“Domestic combustion of solid (bio)fuels is by far the number one global pollution problem. 4.3 million deaths annually are directly attributable to indoor air pollution (IAP) according to the World Health Organization. ”

    The WHO makes no such assertion. Let me parse this statement:

    Domestic combustion of fuels refers to use in the household, not what burns outside, so let’s be clear that air pollution is not all from home use of energy,

    Solid fuels has never, in any paper I have seen (and it is part of my job) referred to “solid (bio)fuels”. This is the first time I have seen such a prefix on solid fuels. The WHO has been careful to try to demonise all solid fuels on the basis that they are inherently “smoky and polluting”, a position advocated for years by one Prof Kirk Smith of UC Berkeley. He is not alone in that of course, but he is one of the most prolific authors of articles attempting to sell the concept.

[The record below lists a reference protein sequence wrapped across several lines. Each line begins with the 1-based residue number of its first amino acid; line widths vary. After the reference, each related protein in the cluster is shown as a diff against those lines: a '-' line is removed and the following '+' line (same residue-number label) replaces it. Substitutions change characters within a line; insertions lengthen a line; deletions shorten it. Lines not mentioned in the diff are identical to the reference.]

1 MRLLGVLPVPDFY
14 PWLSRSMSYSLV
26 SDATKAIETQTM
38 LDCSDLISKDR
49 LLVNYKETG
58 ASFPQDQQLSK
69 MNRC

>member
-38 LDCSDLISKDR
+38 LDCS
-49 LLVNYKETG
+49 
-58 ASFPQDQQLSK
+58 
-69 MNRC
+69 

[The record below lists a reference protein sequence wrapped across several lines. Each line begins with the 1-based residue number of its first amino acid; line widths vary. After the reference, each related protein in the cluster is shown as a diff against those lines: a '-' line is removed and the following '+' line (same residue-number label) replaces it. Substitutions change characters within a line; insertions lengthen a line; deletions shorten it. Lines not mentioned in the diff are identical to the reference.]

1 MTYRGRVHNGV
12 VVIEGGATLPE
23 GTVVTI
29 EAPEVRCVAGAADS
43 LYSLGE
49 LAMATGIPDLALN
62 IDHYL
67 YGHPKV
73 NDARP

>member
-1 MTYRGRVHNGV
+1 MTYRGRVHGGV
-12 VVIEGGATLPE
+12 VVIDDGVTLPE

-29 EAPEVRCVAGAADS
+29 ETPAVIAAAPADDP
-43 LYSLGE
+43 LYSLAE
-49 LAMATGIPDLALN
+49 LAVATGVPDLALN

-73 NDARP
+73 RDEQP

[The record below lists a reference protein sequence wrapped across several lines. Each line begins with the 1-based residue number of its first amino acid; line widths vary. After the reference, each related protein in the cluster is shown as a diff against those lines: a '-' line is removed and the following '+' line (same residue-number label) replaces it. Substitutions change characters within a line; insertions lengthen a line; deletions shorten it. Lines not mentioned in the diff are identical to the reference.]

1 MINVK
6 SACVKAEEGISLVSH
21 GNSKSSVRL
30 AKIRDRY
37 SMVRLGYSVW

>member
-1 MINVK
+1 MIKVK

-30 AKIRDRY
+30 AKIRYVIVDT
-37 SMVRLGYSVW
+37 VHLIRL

Domestic combustion of solid fuels is not nearly the “number one global pollution problem.” That is just hype attached to hope.

    “4.3 million deaths” is a misquote – please see the original: it is 4.3 million premature deaths. There is a world of difference between a premature death (died before the age of 86, the global expectancy for a perfect, unpolluted life) and a death caused by something. The word “attributed” is correct in this instance: attribution of contributions to a premature death are made by a committee of experts who assign the shortening of lives from 86 into 51 bins of causes. There is no medical proof for this, it is done by ‘attribution’, meaning they assign a portion of a shortened set of lives (usually an entire national population of the dead) to various contributing causes based on the science available at the time. This list is revised annually as new information comes to light.